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Fay Sampson’s Family History

This site is a work-in-progress. There is a massive amount to cover. I have included both male and female lines, and some go back 30 generations. Keep coming back for more.
I have numbered the generations working backwards from my own as (1)


Sampson Tree




EDMOND FOOK was born in Chittlehampton, five miles west of South Molton, in the year that the Commonwealth, instituted by Oliver Cromwell, ended and the monarchy was restored under Charles II. Edmond was the younger son of Amias and probably Martha Fooke.

Baptism. Chittlehampton. (DCRS transcript)
1660  Edmond s. of Amias ffooke  borne 30 June & bapt 23 July

His son became a farmer, so it is possible Edmond was too.


ELIANER STEBINS was said to be of Chittlehampton when she married, but her baptism has not been found there. It is just possible that she was some years older than Edmond, and had been born in Chittlehampton before the continuous registers start in the early 1650s, but a birthdate like his, around 1660, is more likely.

No evidence of the Stebins surname has been found in the Chittlehampton registers, nor in West Buckland, where Elianer married. But there were a number of Striblings in Chittlehampton.

These spellings seem to have been used interchangeably, Stribling being found much more commonly than Stebins. There is a Christopher Stribline in the registers of Warkleigh, adjacent to Chittlehampton. Children were born to him there between 1652 and 1660. He must be the same man whom John Walker calls Christopher Stebbing in his Sufferings of the Clergy in the Grand Rebellion, 1642-1660. Walker writes of Edward Selly, the rector of Warkleigh, who was ousted from the living for his High Church and royalist sympathies:

He was miserably harassed, and forced to hide under the roof of his house. When apprehended he was ill-treated to make him disclose the whereabouts of his money. Once when surprised at the parsonage house, Christopher Stebbing, a trooper, one of his parishioners, dragged him downstairs by the hair of his head, he being then 80 years of age. Nevertheless he lived to repossess his benefice at the Restoration.

The trooper Christopher Stebbing was of the same generation as Elianer’s father. They were very likely related, though we do not know how closely.

Anti-Royalist feeling ran particularly high in the Chittlehampton area.


Edmond and Elianer were married in 1687.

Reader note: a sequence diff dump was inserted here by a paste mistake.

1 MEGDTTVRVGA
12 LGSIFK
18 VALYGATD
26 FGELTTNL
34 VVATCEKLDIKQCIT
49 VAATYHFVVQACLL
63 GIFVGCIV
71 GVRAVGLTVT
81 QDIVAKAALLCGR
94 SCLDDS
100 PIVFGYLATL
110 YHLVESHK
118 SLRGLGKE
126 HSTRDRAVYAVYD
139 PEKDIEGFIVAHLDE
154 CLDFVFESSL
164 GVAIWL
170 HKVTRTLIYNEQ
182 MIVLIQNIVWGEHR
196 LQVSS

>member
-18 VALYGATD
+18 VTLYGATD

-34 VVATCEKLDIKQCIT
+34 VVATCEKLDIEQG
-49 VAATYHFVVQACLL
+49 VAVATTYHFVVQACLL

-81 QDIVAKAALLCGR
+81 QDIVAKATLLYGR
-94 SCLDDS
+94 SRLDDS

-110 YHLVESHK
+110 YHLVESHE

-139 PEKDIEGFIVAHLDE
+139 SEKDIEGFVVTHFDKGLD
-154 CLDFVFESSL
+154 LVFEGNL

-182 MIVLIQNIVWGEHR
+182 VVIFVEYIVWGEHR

Marriage. West Buckland.
1687  March the 28th.  The same day wer maried Edmond Fooke & Elianer Stebins of Chittlehampton

This could mean that Edmond was then a resident of West Buckland and Elianer belonged to Chittlehampton, or possibly that both were from Chittlehampton. Marriages usually took place in the bride’s parish. Elianer may have been working in West Buckland but had not had her right of settlement transferred there. Or, as sometimes happened, the entry may be incorrect, with Edmond, not Elianer, coming from Chittlehampton, where he was born.

Chittlehampton and West Buckland are five miles apart. Their parish boundaries do not quite touch, but come very close. If Edmond was living, and possibly farming, in the north of Chittlehampton parish, he may well have been closer to West Buckland church than to his own.

Only one child has so far been found for this couple. He was baptised in Chittlehampton and named after his grandfather.

Baptism. Chittlehampton.
1687(8)  Amos s. of Edmond ffook  bapt 10 Jany


St Hieritha, Chittlehampton [1]


St Hieritha, the Latinised form of St Urith, was a local Christian martyr from Saxon times. Her church was a favourite pilgrimage site until the Reformation.


Elianer survived into old age. The reason for their small family may have been the death of Edmond, but no burial has been found for him.

We pick up the trail again in the neighbouring parish of Filleigh. The surviving Filleigh registers only date from 1685. They show just one Fook in the 17th century. On 1 June 1694, Edward Fook was buried there. It is sometimes difficult to distinguish between ‘Edward’ and ‘Edmond’ in handwritten registers, so it tempting to make a connection. But in this case the distinction is clear, so, unless his name was wrongly recorded, we don’t know whether the whole family moved here, or when.

The clear evidence we have in Filleigh is the burial of Elianer, or Elenor, in 1727, followed by the marriage in 1728 of their son Amos. At the age of 40, he was then a farmer.

Burial. Filleigh.
1727  Elenor Fook of this Parish was buried 9br 23d 1727 according to Law in woollen only as was testified upon oath 9br 27th by Martha Bill before David Caunieres Rectr of East Buckland, and the Affidavit brought in season to me. Daniel Caunieres Rectr.

If Elenor was of a similar age to her husband, she would have been about 67 when she died. The burial record does not say what her marital status was. The fact that Amos married late, less than a year after her death, suggests that she was a widow, and that Amos could not afford to marry and start a family while he was still supporting her.


[1] ttp://www.heardfamilyhistory.org.uk/Photo%20Gallery/Mid%20and%20North%20Devon/chittlehampton.jpg





Sampson Tree